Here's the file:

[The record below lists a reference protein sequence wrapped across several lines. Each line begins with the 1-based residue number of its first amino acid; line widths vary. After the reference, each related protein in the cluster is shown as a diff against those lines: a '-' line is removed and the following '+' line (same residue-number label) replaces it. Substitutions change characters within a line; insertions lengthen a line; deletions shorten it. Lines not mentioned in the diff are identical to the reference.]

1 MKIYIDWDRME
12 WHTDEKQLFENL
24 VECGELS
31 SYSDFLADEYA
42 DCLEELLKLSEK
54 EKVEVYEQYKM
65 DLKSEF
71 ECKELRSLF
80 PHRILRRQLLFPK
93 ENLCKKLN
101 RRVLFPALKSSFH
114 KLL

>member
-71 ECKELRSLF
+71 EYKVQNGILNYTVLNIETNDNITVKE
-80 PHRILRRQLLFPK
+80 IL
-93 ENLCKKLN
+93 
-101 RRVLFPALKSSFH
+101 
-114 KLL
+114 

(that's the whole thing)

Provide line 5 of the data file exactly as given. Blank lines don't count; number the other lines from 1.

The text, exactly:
31 SYSDFLADEYA